Retouching, a taboo in paper conservation?

Retouching is among the most sensitive within ethics in conservation since it means to establish the aspect a restored object is expected to have.
My opinion is that the looks of an historical object is often as important as its physical-chemical condition, and not intervening provides poor results that might mislead its readability more than a proper intervention. The more we intend to make it as neutral as possible, the least arbitrary, we need to admit that retocuhing requires good taste. Continue reading

Housing as a (quite desperate) conservation resource

New artwork arrives at the studio to be ready for an exhibition: pressure, limited time, bleeding inks…
Could it not be some other easier and more showing off artefacts?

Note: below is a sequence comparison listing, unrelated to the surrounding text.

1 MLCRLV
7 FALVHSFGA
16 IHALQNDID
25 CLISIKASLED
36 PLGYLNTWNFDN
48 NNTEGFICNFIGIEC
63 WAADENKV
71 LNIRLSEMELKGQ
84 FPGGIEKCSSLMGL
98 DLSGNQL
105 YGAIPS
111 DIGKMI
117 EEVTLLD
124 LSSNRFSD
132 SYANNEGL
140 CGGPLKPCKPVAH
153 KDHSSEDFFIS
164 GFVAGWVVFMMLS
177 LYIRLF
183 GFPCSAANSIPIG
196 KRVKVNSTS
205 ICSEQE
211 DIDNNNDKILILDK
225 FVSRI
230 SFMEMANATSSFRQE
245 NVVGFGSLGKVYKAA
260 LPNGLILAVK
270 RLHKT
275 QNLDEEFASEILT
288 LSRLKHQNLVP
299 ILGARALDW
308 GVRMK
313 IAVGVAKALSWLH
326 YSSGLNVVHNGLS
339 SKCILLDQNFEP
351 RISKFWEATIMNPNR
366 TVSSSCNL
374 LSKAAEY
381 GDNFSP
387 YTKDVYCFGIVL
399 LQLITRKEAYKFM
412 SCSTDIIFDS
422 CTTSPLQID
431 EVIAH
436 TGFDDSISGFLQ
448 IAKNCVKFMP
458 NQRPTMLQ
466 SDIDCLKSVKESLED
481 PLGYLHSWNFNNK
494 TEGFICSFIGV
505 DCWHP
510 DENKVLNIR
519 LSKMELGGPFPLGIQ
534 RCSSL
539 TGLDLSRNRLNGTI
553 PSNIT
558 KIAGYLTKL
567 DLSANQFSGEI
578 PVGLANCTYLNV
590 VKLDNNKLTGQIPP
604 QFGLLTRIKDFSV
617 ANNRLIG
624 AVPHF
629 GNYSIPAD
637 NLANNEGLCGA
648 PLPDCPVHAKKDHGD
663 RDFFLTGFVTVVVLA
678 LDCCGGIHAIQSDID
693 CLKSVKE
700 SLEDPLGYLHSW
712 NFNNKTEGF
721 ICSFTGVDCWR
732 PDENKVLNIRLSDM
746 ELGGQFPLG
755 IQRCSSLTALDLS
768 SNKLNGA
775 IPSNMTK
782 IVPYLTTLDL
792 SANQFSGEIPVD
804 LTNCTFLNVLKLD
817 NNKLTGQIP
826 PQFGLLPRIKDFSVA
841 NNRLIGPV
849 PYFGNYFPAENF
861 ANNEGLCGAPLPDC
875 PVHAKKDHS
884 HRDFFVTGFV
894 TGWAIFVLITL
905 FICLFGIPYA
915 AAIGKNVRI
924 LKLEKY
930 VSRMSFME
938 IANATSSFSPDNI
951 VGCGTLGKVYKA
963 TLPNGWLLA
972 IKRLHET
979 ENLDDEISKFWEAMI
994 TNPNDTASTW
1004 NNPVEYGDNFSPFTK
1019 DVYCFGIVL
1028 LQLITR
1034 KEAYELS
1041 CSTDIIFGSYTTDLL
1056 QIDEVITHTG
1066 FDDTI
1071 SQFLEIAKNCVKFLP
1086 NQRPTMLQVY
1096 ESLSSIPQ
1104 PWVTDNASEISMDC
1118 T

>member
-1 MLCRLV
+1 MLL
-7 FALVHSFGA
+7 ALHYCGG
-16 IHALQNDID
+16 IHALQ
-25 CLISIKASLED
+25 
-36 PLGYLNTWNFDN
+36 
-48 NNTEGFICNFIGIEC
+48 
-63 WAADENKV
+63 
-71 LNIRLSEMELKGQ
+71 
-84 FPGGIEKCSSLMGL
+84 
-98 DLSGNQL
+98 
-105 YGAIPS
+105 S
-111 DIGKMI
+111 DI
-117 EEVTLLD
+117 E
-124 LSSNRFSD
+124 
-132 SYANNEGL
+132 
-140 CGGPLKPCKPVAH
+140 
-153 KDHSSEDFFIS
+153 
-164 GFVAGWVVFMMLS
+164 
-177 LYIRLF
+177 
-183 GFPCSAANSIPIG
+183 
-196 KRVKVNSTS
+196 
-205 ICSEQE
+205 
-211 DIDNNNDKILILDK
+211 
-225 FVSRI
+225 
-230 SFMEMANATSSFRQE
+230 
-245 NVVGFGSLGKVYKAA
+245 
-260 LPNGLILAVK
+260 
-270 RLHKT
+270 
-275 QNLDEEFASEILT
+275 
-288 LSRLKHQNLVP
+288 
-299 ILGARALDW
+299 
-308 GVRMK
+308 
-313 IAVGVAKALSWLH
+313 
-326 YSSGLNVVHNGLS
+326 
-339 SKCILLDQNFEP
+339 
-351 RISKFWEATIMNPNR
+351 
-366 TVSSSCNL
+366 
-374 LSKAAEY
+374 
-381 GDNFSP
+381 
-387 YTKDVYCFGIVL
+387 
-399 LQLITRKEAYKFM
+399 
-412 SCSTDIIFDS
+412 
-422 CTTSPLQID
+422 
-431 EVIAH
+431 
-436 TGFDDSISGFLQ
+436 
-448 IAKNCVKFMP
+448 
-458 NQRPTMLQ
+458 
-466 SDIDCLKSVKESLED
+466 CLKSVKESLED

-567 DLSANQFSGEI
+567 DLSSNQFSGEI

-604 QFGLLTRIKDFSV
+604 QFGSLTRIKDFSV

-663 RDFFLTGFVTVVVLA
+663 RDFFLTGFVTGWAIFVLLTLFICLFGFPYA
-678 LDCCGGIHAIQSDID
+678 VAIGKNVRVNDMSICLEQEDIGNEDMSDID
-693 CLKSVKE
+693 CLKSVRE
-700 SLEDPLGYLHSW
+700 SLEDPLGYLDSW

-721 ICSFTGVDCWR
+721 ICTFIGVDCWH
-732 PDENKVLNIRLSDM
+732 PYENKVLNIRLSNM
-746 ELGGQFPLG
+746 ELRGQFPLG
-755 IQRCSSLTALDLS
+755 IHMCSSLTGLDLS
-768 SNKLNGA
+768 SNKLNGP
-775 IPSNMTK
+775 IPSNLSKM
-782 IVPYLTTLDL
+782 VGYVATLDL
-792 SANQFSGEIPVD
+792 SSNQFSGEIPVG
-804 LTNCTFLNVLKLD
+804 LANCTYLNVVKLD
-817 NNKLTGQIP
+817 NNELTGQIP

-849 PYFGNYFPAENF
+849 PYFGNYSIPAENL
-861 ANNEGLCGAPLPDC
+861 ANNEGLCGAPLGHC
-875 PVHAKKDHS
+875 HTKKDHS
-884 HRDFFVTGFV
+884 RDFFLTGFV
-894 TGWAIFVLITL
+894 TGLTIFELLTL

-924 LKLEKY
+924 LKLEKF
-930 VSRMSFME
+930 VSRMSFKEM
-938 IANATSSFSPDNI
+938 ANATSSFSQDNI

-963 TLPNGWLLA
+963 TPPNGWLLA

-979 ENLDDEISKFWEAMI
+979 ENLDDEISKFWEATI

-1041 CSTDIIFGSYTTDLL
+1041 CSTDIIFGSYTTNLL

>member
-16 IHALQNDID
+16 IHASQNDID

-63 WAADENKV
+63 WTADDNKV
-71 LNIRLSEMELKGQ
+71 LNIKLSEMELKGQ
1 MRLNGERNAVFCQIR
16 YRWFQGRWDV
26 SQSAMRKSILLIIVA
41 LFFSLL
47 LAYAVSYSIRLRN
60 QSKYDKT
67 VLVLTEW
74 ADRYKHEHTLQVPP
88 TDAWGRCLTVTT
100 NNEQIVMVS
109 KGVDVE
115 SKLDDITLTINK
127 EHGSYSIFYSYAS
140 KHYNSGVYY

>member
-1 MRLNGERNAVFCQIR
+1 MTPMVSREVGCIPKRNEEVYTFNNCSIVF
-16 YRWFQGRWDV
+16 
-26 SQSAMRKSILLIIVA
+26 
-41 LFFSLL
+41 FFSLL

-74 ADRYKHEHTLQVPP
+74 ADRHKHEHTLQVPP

Here’s what I do when I don’t seem to find much to do:
Tape removal, and failing to flatten under tension with magnets…
Mounting the artwork on a housing that secured an even tension on the artwork during the exhibition, was the last resource. Continue reading

Silver Mirroring: Its Importance, Formation Process, and a New Elimination Procedure

New Elimination Procedure for Silver Mirroring.
Silver mirroring is a type of deterioration that appears in most gelatin developing-out paper (DOP) historical photographs and black-and-white films. Its treatment involves so many problems that it has often been ruled out. In this article we present a new and simple elimination procedure, which is efficient and offers stable results in the long term.
The study of the causes of the formation of silver mirroring sheds light on aspects that had been little explained so far: the fact that this type of deterioration always appears on the surface of the image leads us to consider a mechanism of transport of electrical charges. Continue reading

Sōkō conservation for oversized sketches by Sorolla